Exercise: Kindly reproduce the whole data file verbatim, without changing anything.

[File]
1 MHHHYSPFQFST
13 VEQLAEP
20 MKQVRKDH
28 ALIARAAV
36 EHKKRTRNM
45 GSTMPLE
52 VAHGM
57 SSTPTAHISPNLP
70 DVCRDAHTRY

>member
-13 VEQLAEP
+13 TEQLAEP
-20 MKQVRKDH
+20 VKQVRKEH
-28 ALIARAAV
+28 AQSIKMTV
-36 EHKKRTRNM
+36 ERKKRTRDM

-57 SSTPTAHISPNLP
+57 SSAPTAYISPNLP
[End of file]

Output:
1 MHHHYSPFQFST
13 VEQLAEP
20 MKQVRKDH
28 ALIARAAV
36 EHKKRTRNM
45 GSTMPLE
52 VAHGM
57 SSTPTAHISPNLP
70 DVCRDAHTRY

>member
-13 VEQLAEP
+13 TEQLAEP
-20 MKQVRKDH
+20 VKQVRKEH
-28 ALIARAAV
+28 AQSIKMTV
-36 EHKKRTRNM
+36 ERKKRTRDM

-57 SSTPTAHISPNLP
+57 SSAPTAYISPNLP